Regional

Safer technology changes child passenger best practices

Of the approximately 10,500 births in North Dakota every year, about 3,500 are to first time parents. One of many new things parents should learn is how to properly use their baby’s car seat. Whether new to parenting or not, reaching all parents and caregivers with best practice information regarding child passenger safety is important to protect children from their number one cause of death and severe injury – motor vehicle crashes.

Child restraint technology is the best it’s ever been, and because of that, best practice recommendations change due to new technology that provides better protection. In the fall of 2018, the American Academy of Pediatrics (AAP) revised their current recommendations to keep up with the current child restraints on the market.

The North Dakota Department of Health (NDDoH) recommends caregivers follow the most recent updates from the AAP when transporting children in vehicles:

Infants and toddlers should ride in a rear-facing car seat for as long as possible, until they reach the highest size limits allowed by the manufacturer.

Children who have outgrown the rear-facing size limits for their car seat should use a forward-facing car seat with a harness for as long as possible, up to the highest size limits allowed by the manufacturer.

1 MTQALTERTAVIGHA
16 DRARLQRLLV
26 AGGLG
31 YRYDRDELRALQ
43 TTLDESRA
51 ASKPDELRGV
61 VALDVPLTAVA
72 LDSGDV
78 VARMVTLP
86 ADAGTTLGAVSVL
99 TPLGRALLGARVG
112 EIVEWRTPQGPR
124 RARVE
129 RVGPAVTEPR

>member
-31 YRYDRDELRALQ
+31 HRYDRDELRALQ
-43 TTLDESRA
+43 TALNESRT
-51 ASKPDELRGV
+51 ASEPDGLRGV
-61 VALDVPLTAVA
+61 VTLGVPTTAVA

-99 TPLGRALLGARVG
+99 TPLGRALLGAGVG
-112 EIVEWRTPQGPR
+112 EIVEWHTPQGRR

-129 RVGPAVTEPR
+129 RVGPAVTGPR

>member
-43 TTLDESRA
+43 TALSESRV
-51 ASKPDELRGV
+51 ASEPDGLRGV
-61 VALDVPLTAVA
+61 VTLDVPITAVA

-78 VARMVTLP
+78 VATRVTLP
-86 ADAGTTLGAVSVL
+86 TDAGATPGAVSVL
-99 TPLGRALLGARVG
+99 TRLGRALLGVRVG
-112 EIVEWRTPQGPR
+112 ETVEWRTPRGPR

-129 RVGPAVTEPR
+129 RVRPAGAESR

Children whose size limits are above the forward-facing limit for the car seat should use a belt-positioning booster seat until the vehicle lap and shoulder seat belt fits properly, typically when they have reached 4 feet 9 inches in height and are between 8 and 12 years of age.

When children are old enough and large enough to use the vehicle seat belt alone, they should always use lap and shoulder seat belts for optimal protection. The lap belt must lie snug across the upper thighs and the shoulder belt should lie snug across the center of the chest.

All children younger than 13 years should be restrained in the rear seat of a vehicle for optimal protection.

In addition to choosing the right child restraint, parents and caregivers should carefully read car seat instructions to ensure correct use and reduce misuse. For additional information about child passenger safety, including dates of local car seat check-ups, visit the website at www.ndhealth.gov/injuryprevention/childpassenger or call 800.472.2286.